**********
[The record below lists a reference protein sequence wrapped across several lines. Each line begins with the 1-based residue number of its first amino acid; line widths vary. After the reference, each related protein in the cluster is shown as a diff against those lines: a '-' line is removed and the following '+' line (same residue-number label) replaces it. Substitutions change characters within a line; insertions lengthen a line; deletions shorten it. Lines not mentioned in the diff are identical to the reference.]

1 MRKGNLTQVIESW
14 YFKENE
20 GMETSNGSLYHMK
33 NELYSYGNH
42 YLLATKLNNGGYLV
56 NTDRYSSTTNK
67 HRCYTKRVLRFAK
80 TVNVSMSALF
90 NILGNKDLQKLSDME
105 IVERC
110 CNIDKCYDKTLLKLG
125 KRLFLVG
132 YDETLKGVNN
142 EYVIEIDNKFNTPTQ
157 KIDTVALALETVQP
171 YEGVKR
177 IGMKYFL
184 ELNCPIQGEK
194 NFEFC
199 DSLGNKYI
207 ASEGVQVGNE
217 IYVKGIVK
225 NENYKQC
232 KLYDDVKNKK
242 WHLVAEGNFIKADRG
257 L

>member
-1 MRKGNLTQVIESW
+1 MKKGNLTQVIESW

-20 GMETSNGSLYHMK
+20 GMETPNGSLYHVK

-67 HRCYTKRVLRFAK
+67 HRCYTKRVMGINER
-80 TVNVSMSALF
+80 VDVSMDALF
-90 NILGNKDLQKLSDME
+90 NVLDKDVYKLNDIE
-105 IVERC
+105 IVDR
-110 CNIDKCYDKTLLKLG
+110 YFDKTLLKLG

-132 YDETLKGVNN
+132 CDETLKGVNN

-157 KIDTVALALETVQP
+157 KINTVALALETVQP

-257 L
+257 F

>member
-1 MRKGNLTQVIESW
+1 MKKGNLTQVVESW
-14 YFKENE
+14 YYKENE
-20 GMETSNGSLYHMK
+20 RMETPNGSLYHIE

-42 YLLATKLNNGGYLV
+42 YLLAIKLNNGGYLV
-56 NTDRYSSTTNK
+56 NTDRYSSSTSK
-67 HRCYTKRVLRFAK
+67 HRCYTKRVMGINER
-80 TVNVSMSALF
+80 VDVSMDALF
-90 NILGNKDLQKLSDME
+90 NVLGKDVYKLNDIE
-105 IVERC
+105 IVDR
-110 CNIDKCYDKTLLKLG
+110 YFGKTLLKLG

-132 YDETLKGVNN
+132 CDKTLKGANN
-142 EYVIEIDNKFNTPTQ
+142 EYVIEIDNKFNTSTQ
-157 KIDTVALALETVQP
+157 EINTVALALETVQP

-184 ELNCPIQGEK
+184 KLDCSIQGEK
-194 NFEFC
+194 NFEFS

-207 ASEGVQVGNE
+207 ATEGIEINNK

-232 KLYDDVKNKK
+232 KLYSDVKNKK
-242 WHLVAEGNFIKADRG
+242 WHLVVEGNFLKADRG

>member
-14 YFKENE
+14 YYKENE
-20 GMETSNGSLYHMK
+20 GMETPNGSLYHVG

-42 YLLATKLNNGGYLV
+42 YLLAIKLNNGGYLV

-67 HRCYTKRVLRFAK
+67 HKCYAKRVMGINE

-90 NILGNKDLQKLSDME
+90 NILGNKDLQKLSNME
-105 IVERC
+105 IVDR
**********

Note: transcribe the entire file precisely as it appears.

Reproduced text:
[The record below lists a reference protein sequence wrapped across several lines. Each line begins with the 1-based residue number of its first amino acid; line widths vary. After the reference, each related protein in the cluster is shown as a diff against those lines: a '-' line is removed and the following '+' line (same residue-number label) replaces it. Substitutions change characters within a line; insertions lengthen a line; deletions shorten it. Lines not mentioned in the diff are identical to the reference.]

1 MRKGNLTQVIESW
14 YFKENE
20 GMETSNGSLYHMK
33 NELYSYGNH
42 YLLATKLNNGGYLV
56 NTDRYSSTTNK
67 HRCYTKRVLRFAK
80 TVNVSMSALF
90 NILGNKDLQKLSDME
105 IVERC
110 CNIDKCYDKTLLKLG
125 KRLFLVG
132 YDETLKGVNN
142 EYVIEIDNKFNTPTQ
157 KIDTVALALETVQP
171 YEGVKR
177 IGMKYFL
184 ELNCPIQGEK
194 NFEFC
199 DSLGNKYI
207 ASEGVQVGNE
217 IYVKGIVK
225 NENYKQC
232 KLYDDVKNKK
242 WHLVAEGNFIKADRG
257 L

>member
-1 MRKGNLTQVIESW
+1 MKKGNLTQVIESW

-20 GMETSNGSLYHMK
+20 GMETPNGSLYHVK

-67 HRCYTKRVLRFAK
+67 HRCYTKRVMGINER
-80 TVNVSMSALF
+80 VDVSMDALF
-90 NILGNKDLQKLSDME
+90 NVLDKDVYKLNDIE
-105 IVERC
+105 IVDR
-110 CNIDKCYDKTLLKLG
+110 YFDKTLLKLG

-132 YDETLKGVNN
+132 CDETLKGVNN

-157 KIDTVALALETVQP
+157 KINTVALALETVQP

-257 L
+257 F

>member
-1 MRKGNLTQVIESW
+1 MKKGNLTQVVESW
-14 YFKENE
+14 YYKENE
-20 GMETSNGSLYHMK
+20 RMETPNGSLYHIE

-42 YLLATKLNNGGYLV
+42 YLLAIKLNNGGYLV
-56 NTDRYSSTTNK
+56 NTDRYSSSTSK
-67 HRCYTKRVLRFAK
+67 HRCYTKRVMGINER
-80 TVNVSMSALF
+80 VDVSMDALF
-90 NILGNKDLQKLSDME
+90 NVLGKDVYKLNDIE
-105 IVERC
+105 IVDR
-110 CNIDKCYDKTLLKLG
+110 YFGKTLLKLG

-132 YDETLKGVNN
+132 CDKTLKGANN
-142 EYVIEIDNKFNTPTQ
+142 EYVIEIDNKFNTSTQ
-157 KIDTVALALETVQP
+157 EINTVALALETVQP

-184 ELNCPIQGEK
+184 KLDCSIQGEK
-194 NFEFC
+194 NFEFS

-207 ASEGVQVGNE
+207 ATEGIEINNK

-232 KLYDDVKNKK
+232 KLYSDVKNKK
-242 WHLVAEGNFIKADRG
+242 WHLVVEGNFLKADRG

>member
-14 YFKENE
+14 YYKENE
-20 GMETSNGSLYHMK
+20 GMETPNGSLYHVG

-42 YLLATKLNNGGYLV
+42 YLLAIKLNNGGYLV

-67 HRCYTKRVLRFAK
+67 HKCYAKRVMGINE

-90 NILGNKDLQKLSDME
+90 NILGNKDLQKLSNME
-105 IVERC
+105 IVDR